At InstallShield, the software company I co-founded, we topped out at around 300 people. Like with any organization, whether technical, sales, or marketing there is lots of coordination required and decisions to be made. Over the years we tried different organizational systems including Franklin Covey, some part of Six Sigma, and a couple of others where we went to multi-day off-site seminars to learn about them. All with the idea of becoming better at making decisions, more efficient and accurate.
I have sat in many meetings, some called by me, many by called by others where we WASTED lots of time for MANY people. Oh my, the time we wasted. Why? Part youth and inexperience, part was trying to be a perfectionist, part was ‘the routine’ that's how meeting are. It's impossible to expect everybody to be busy and efficiently at meetings especially when more and more people are involved. As always we evolve and learn. A new idea recently came from Amazon founder Jeff Bezos. He commented on decision-making using what’s referred to as the 70% rule. You can explore it on Amazon. It’s awesome.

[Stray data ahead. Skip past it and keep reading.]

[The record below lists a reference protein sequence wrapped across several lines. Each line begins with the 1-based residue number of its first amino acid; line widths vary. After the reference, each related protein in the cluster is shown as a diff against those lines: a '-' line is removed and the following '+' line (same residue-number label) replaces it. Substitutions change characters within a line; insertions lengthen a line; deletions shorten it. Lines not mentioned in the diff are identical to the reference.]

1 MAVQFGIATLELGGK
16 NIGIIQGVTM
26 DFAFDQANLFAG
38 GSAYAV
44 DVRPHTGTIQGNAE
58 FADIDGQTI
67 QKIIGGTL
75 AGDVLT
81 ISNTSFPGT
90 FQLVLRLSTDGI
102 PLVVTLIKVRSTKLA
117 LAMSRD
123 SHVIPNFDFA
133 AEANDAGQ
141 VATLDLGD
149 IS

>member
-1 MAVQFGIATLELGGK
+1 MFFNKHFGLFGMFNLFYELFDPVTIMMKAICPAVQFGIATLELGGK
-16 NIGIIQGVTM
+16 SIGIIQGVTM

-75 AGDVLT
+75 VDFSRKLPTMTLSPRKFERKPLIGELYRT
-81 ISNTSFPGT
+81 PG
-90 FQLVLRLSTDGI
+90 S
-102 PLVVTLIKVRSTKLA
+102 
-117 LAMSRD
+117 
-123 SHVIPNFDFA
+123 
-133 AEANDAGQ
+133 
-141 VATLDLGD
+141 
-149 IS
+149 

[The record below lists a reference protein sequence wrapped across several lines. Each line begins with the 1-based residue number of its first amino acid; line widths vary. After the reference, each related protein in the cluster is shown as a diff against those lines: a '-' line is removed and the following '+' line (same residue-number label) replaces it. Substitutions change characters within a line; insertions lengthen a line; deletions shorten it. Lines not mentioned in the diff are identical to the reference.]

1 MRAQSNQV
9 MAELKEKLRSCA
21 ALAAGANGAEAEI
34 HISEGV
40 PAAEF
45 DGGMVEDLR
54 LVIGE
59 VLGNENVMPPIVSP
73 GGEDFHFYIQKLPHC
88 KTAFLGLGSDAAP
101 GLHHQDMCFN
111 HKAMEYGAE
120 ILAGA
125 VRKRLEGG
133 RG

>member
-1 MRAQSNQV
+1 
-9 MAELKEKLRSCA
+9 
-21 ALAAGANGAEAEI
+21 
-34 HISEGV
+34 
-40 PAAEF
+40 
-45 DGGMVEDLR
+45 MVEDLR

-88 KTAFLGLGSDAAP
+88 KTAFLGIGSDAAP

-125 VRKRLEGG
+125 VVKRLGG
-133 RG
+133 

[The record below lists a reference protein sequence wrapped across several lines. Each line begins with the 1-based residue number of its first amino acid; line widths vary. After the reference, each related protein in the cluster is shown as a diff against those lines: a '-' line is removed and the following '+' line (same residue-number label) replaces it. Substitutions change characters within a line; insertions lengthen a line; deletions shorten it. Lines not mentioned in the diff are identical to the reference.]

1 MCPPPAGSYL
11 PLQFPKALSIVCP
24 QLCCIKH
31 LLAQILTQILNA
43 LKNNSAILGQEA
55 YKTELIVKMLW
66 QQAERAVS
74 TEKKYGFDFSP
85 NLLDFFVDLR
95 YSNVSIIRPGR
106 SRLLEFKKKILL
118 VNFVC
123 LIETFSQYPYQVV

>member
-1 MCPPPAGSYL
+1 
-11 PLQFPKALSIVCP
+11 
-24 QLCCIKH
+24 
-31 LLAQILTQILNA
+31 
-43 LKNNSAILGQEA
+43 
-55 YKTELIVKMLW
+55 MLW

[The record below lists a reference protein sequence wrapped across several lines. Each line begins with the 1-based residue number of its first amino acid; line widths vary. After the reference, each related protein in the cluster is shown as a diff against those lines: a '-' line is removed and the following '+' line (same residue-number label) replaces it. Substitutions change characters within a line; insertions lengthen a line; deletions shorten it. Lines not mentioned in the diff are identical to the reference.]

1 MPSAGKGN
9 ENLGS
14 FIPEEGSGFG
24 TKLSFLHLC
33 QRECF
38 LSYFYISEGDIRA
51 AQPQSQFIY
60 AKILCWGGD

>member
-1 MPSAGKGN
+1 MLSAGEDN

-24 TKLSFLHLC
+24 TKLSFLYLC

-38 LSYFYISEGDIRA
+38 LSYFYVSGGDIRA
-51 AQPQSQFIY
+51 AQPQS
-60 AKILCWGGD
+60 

Arriving at a strategy at a company is a big source for more meetings. I have been involved in, and even orchestrated, many meetings where we were trying to get everyone to agree on a strategy. There are always reasons for this either dealing with personalities, lack of knowledge or unsure about which direction to go that causes this overthinking. Looking back at our many decisions and the time spent on fake-perfection, the 70% strategy would have saved lots of valuable time. We may have made more mistakes than we would have at 90% certainty, but I doubt it. In any new business area, as we were in, you never have enough information even to make 90% decisions. You just hope you do.
I love the 70% rule.